10. Nathan, A., & Wong, Y. C. (1987). A guide to fruits and seeds. Singapore: Singapore Science Centre, p. 50. (Call no.: RSING 582 NAT)
11. Nathan, A., & Wong, Y. C. (1987). A guide to fruits and seeds. Singapore: Singapore Science Centre, p. 50. (Call no.: RSING 582 NAT)
12. Jensen, M. (1995). Trees commonly cultivated in Southeast Asia: An illustrated field guide. Bangkok, Thailand: FAO Regional Office for Asia and the Pacific, p. 155. (Call no.: RSING 582.160959 JEN)
13. Wee, Y. C. (2003). Tropical trees and shrubs: A selection for urban planting. Singapore: Sun Tree Publishing, p. 233. (Call no.: RSING 582.16095957 WEE)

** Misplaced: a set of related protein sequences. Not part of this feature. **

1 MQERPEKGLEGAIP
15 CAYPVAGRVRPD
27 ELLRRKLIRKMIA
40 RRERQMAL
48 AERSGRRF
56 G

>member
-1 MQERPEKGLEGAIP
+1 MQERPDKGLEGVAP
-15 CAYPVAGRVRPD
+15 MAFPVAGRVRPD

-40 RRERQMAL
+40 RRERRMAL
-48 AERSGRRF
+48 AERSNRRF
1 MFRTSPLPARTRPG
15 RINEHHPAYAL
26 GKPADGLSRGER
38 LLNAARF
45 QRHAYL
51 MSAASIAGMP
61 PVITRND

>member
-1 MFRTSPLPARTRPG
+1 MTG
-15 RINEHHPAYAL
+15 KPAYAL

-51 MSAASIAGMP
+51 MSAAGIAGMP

14. Wee, Y. C. (2003). Tropical trees and shrubs: A selection for urban planting. Singapore: Sun Tree Publishing, p. 233. (Call no.: RSING 582.16095957 WEE)
15. Wee, Y. C. (2003). Tropical trees and shrubs: A selection for urban planting. Singapore: Sun Tree Publishing, p. 233. (Call no.: RSING 582.16095957 WEE)
16. Jensen, M. (1995). Trees commonly cultivated in Southeast Asia: An illustrated field guide. Bangkok, Thailand: FAO Regional Office for Asia and the Pacific, p. 155. (Call no.: RSING 582.160959 JEN)
17. Morton, J. F. (1987). Sapodilla. Retrieved 2017, May 17 from Purdue University website: https://hort.purdue.edu/newcrop/morton/sapodilla.html
18. Wee, Y. C. (2003). Tropical trees and shrubs: A selection for urban planting. Singapore: Sun Tree Publishing, p. 233. (Call no.: RSING 582.16095957 WEE)
19. Wee, Y. C. (1992). A guide to medicinal plants. Singapore: Singapore Science Centre, p. 98. (Call no.: RSING 581.634095957 WEE)
20. Wee, Y. C. (2003). Tropical trees and shrubs: A selection for urban planting. Singapore: Sun Tree Publishing, p. 233. (Call no.: RSING 582.16095957 WEE)